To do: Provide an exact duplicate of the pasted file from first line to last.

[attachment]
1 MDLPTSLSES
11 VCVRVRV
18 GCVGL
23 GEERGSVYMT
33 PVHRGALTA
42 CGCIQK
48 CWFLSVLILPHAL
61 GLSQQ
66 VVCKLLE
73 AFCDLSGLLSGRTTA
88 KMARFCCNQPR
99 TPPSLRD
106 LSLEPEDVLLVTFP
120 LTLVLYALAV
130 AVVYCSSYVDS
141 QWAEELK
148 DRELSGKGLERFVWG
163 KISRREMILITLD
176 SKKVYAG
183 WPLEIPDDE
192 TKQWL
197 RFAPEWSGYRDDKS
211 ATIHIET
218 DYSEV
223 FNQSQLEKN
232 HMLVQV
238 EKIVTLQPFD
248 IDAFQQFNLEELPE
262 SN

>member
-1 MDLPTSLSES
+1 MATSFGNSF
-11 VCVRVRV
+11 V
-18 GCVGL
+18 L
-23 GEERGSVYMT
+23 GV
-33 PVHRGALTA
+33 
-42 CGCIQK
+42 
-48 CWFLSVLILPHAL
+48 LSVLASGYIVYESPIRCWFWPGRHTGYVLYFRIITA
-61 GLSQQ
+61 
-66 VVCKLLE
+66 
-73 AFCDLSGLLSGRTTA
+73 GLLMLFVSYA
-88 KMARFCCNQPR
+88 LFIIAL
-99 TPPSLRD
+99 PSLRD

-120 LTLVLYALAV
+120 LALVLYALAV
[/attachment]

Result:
1 MDLPTSLSES
11 VCVRVRV
18 GCVGL
23 GEERGSVYMT
33 PVHRGALTA
42 CGCIQK
48 CWFLSVLILPHAL
61 GLSQQ
66 VVCKLLE
73 AFCDLSGLLSGRTTA
88 KMARFCCNQPR
99 TPPSLRD
106 LSLEPEDVLLVTFP
120 LTLVLYALAV
130 AVVYCSSYVDS
141 QWAEELK
148 DRELSGKGLERFVWG
163 KISRREMILITLD
176 SKKVYAG
183 WPLEIPDDE
192 TKQWL
197 RFAPEWSGYRDDKS
211 ATIHIET
218 DYSEV
223 FNQSQLEKN
232 HMLVQV
238 EKIVTLQPFD
248 IDAFQQFNLEELPE
262 SN

>member
-1 MDLPTSLSES
+1 MATSFGNSF
-11 VCVRVRV
+11 V
-18 GCVGL
+18 L
-23 GEERGSVYMT
+23 GV
-33 PVHRGALTA
+33 
-42 CGCIQK
+42 
-48 CWFLSVLILPHAL
+48 LSVLASGYIVYESPIRCWFWPGRHTGYVLYFRIITA
-61 GLSQQ
+61 
-66 VVCKLLE
+66 
-73 AFCDLSGLLSGRTTA
+73 GLLMLFVSYA
-88 KMARFCCNQPR
+88 LFIIAL
-99 TPPSLRD
+99 PSLRD

-120 LTLVLYALAV
+120 LALVLYALAV